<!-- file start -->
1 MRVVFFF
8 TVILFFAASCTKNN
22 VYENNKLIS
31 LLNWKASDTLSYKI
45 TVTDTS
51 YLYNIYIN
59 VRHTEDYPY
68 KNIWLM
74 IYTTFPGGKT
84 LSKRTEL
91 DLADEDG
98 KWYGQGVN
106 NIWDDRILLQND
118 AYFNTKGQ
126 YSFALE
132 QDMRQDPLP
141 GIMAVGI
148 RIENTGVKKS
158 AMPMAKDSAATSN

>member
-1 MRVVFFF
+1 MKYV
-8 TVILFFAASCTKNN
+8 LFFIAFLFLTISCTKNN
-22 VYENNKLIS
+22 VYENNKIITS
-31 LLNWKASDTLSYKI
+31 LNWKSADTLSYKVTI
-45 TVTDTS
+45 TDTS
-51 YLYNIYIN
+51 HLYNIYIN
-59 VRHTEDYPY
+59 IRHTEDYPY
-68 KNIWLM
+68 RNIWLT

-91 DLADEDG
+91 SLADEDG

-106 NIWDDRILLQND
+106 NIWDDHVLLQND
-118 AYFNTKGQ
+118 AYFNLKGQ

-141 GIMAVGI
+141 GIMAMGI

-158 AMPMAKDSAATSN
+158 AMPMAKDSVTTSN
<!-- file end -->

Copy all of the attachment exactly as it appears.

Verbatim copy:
1 MRVVFFF
8 TVILFFAASCTKNN
22 VYENNKLIS
31 LLNWKASDTLSYKI
45 TVTDTS
51 YLYNIYIN
59 VRHTEDYPY
68 KNIWLM
74 IYTTFPGGKT
84 LSKRTEL
91 DLADEDG
98 KWYGQGVN
106 NIWDDRILLQND
118 AYFNTKGQ
126 YSFALE
132 QDMRQDPLP
141 GIMAVGI
148 RIENTGVKKS
158 AMPMAKDSAATSN

>member
-1 MRVVFFF
+1 MKYV
-8 TVILFFAASCTKNN
+8 LFFIAFLFLTISCTKNN
-22 VYENNKLIS
+22 VYENNKIITS
-31 LLNWKASDTLSYKI
+31 LNWKSADTLSYKVTI
-45 TVTDTS
+45 TDTS
-51 YLYNIYIN
+51 HLYNIYIN
-59 VRHTEDYPY
+59 IRHTEDYPY
-68 KNIWLM
+68 RNIWLT

-91 DLADEDG
+91 SLADEDG

-106 NIWDDRILLQND
+106 NIWDDHVLLQND
-118 AYFNTKGQ
+118 AYFNLKGQ

-141 GIMAVGI
+141 GIMAMGI

-158 AMPMAKDSAATSN
+158 AMPMAKDSVTTSN